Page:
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User Info: Eddv

Eddv
1 month ago#21
61.) Mutant League Football (Genesis, 1993)

https://gamefaqs1.cbsistatic.com/user_image/1/4/7/AAR9yWAABXrr.jpg
Like Nick, I like my football nice and hyperviolent. Unlike Nick, I see no reason why it needs to involved things like actual humans or to stop at popping testicles.

For these reasons, I prefer Mutant League Football. What is essentially just an ambitious mod of Madden '93 and featuring teams like the Screaming Evils (big green ork parodies of the eagles) or the Turbo Techies (who are literally Cyborgs).

These games were loving 90s horror knock off of the NFL complete with the ability to kill every last member of the opposing team if you were losing by too much to make a legitimate comeback. This could include some particularly brutal tackles or just lining the ball with razor wire and throwing an "accidental" interception that kills their star linebacker.

Some of the fields had mines in them and others if you went out of bounds you simply drifted off into space.
Board 8's Voice of Reason
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User Info: TheKnightOfNee

TheKnightOfNee
1 month ago#22
#67. Lumines (PSP, 2005)

https://gamefaqs1.cbsistatic.com/user_image/1/8/5/AABebbAABXsR.jpg

I actually don't own Lumines for the PSP (or a PSP at all), but I have a PS2, PS4, and Vita version, and they're all pretty much the same game, so this might as well be Lumines Plus or Electronic Symphony, or whatever.

Lumines is a simple puzzle game, 2x2 blocks of two colors, and just matching colors into square shapes. This game isn't great because of how complicated a puzzle game it is though, but because of how easy it is to just get completely absorbed into the game. Lumines follows the Rez formula of having the music match up with actions. Whether you're on beat or not, you end up being on the beat anyways because you're adding to the song. There's so many good tracks, and it just transitions from one to the next to the next to the next, and you suddenly realize you've just played along with an hour of music. All the colors and block appearances are made to match the style of the music, and it just feels so good to play Lumines.
ONLY FIVE CAN LADDER.
Sushi, kamikaze, fujiyama, nippon-ichi...

User Info: CherryCokes

CherryCokes
1 month ago#23
Eddv posted...
67) Snowboard Kids 2 (N64, 1999)
this game was the peak

The Thighmaster

User Info: WiggumFan267

WiggumFan267
1 month ago#24
time to steal from Naye
#73. Mario Kart 64 (N64, 1997)
I think this game was in my Top 25 like 10 years ago. It's definitely faded a bit with time, as there are definitely more superior and just as fitting entries in the series, but this is the one I'll remember the most fondly, and in-and-out obviously. I never was a big fan of racing games, but the thrall of having Mario characters in it, with colorful and familiar locations, plus being styled as a party game with items was the cincher. I was never really a big fan of the SNES one, I thought the controls weren't good enough, nor any racing game for the SNES really with just a D-Pad. And even then the environments of the levels were boring. Here, the levels themselves were the main attractions. Driving in areas that didn't really actually exist but really felt like they should and that that's what they would look like-a DK level, a Bowser castle level, Wario with his own stadium with his face everywhere, etc. The environments of these levels made them feel like they fit perfectly with that character/their game, or just as an environment in general. Even the non character specific ones, like Frappe Snowland or Banshee Boardwalk feel right in the context of the game. The items made it fun, absolutely would not befun without them, and I think they're a good balance of being just useful enough tohave an impact but not too useless to be pointless. Plus the fact you get worse items while further ahead is good.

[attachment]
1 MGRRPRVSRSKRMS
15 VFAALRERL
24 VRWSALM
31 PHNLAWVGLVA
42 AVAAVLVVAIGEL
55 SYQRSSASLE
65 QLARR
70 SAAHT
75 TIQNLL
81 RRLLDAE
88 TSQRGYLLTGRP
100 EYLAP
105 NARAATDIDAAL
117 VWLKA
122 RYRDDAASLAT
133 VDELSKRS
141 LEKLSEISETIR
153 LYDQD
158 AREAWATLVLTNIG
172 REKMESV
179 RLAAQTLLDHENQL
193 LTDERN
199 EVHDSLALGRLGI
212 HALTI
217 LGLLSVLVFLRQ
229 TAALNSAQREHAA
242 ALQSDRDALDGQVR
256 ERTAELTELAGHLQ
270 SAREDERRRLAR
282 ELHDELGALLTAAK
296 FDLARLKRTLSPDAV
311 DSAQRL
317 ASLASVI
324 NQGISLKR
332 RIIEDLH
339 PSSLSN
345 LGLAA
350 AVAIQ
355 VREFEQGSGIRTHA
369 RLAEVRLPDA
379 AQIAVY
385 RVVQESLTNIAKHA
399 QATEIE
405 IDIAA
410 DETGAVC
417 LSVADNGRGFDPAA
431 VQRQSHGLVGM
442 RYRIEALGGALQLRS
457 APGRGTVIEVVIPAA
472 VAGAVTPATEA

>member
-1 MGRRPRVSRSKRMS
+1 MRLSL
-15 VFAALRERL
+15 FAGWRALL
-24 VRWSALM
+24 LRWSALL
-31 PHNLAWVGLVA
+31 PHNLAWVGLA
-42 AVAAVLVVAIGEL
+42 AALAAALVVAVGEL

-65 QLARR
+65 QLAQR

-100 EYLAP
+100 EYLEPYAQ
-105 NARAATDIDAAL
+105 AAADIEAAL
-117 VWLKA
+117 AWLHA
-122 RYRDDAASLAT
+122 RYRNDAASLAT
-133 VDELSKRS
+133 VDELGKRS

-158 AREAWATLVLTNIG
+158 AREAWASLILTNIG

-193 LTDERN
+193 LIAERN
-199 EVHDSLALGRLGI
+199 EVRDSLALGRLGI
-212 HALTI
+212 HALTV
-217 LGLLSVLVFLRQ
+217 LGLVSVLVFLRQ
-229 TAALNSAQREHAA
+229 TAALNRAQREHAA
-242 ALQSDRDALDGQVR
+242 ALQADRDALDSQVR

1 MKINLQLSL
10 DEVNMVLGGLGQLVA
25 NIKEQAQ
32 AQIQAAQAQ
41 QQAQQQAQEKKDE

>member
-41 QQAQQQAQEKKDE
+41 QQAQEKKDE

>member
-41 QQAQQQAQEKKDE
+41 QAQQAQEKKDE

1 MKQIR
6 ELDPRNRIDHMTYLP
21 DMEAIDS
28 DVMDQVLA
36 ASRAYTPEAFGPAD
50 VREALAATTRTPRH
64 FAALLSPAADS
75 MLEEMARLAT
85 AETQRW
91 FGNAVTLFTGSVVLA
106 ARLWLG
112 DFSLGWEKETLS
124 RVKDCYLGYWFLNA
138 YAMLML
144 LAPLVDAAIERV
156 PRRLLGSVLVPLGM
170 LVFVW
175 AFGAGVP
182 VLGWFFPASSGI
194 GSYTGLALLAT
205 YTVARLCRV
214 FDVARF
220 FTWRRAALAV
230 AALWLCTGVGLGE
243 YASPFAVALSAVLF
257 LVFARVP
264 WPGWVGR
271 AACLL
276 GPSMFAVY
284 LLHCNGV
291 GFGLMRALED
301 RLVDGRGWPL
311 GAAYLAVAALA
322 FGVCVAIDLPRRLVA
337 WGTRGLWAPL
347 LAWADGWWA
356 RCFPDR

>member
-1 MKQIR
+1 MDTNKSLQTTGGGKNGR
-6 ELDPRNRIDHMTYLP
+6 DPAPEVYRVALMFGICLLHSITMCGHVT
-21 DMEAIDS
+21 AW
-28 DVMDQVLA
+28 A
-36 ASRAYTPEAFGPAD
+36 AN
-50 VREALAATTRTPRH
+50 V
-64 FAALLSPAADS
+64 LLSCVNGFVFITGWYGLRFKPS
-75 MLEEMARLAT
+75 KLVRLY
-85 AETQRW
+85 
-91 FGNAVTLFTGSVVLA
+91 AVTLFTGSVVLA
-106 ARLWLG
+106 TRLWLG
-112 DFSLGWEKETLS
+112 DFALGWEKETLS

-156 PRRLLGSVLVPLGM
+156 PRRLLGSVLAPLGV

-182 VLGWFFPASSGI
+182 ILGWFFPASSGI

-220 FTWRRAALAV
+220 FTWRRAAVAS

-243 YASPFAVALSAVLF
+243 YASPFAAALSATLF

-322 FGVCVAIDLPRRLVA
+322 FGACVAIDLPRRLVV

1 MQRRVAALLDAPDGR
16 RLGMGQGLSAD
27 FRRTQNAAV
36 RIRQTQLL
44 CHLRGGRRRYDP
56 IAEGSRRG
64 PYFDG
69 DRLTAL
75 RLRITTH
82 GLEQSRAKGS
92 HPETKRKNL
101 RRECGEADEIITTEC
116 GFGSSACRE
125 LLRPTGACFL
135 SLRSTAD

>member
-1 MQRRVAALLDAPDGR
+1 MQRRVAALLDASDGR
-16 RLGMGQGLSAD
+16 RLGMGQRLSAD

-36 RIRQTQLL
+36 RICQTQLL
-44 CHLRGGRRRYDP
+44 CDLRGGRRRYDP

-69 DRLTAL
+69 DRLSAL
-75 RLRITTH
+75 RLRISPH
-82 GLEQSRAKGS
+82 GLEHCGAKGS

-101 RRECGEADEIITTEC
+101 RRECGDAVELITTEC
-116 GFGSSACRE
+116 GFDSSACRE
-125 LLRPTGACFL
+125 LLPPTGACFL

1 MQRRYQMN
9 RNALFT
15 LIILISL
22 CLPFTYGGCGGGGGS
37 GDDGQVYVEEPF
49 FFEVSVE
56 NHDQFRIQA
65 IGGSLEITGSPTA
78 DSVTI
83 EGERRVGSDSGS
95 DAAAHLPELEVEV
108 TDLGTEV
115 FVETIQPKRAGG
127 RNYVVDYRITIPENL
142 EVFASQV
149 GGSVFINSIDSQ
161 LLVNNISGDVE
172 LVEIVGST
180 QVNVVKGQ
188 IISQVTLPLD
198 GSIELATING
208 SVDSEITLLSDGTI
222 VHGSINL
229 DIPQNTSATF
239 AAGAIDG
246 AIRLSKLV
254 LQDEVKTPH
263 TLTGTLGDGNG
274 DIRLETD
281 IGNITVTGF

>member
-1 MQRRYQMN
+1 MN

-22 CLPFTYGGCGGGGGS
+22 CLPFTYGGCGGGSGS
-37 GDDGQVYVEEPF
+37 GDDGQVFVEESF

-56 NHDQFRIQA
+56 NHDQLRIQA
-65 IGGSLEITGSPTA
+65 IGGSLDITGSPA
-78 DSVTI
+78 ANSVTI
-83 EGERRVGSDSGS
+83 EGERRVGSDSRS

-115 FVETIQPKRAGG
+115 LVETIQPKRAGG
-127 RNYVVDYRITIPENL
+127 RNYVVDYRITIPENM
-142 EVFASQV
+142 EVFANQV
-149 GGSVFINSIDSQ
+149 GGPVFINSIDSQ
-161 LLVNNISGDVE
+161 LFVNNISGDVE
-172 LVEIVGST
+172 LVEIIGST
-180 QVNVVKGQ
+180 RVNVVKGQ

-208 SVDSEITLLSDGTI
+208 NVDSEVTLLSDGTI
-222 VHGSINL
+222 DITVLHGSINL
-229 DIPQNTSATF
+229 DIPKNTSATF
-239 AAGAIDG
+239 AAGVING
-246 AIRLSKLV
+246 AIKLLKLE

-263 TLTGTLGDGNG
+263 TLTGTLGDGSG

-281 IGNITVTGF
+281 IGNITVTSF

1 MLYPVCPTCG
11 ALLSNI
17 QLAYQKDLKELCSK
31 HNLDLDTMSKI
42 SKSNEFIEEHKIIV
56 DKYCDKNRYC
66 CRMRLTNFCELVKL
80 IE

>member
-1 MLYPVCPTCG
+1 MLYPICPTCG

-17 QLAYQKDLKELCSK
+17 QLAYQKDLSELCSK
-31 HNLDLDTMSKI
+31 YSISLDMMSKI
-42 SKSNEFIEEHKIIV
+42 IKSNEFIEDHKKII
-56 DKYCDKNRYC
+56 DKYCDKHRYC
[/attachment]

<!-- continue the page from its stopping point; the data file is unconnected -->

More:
Obviously, multiplayer. Grand prix style was always a great time and I continued to play this long with friends after the N64 was falling to the wayside. Probably played more Battle than GP though, great tactics in those modes with friends. The quirk that sticks out the most to me is the fact different levels, especially in this mode, had different GPU speeds, so some levels would run really fast or really slow (hi skyscraper). I think the fact Yoshi's Canyon can't tell you who is in first is related to this too? Anyway, Battle mode is great.

And of course the great "secret" of visiting Peach's castle in royal raceway.

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Up next: The only game on my list that has a word that starts with Z that isn't part of a franchise
~Wigs~ 3-Time Consecutive Fantasy B8 Baseball Champion
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User Info: MrSmartGuy

MrSmartGuy
1 month ago#25
#60 - Dark Souls (360, 2011)
https://gamefaqs1.cbsistatic.com/user_image/2/0/8/AANxMBAABXso.jpg

Back when I was still mainly just following what the internet thought were fun games, out came this notoriously difficult medieval fantasy game that looked pretty rad. I wasn’t sure it was going to be my kind of thing, because I typically don’t enjoy bashing my head against a wall trying to progress in a game, so I decided I’d just rent it instead. I then spent my first 8 hours getting from the tutorial area to Firelink, to the Undead Burg fireplace…… to the ladder shortcut above Undead Burg. Eight hours. I was not having fun. I came very close to giving up and taking the game back.

But something told me to try again. Maybe something about my build sucks, or I’d prefer a different weapon. I started over and chose a Pyromancer instead. 45 minutes later, I was right back where I was after 8 hours my first time through. All of a sudden, I realized that I was getting it. It wasn’t that I suddenly had better gear or something. I was getting better. I rode this momentum through the entire game in a week, and the Dark Souls series had a huge new fan.
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User Info: Bartzyx

Bartzyx
1 month ago#26
#71 — The Walking Dead: Season One (Playstation 3, 2012)

I think most people regard this as the best of Telltale's adventure games. I know that I do. The Walking Dead took Telltale's formula to a new level with a very engaging story and a strong cast of diverse characters who may or may not die based on what you do. Spoilers: they pretty much all die one way or another though. The flow of play is very simple and the focal point is choosing how the player character, Lee, responds to different situations—usually by selecting what he says in conversations.

https://gamefaqs1.cbsistatic.com/user_image/2/0/9/AAE4GYAABXsp.jpg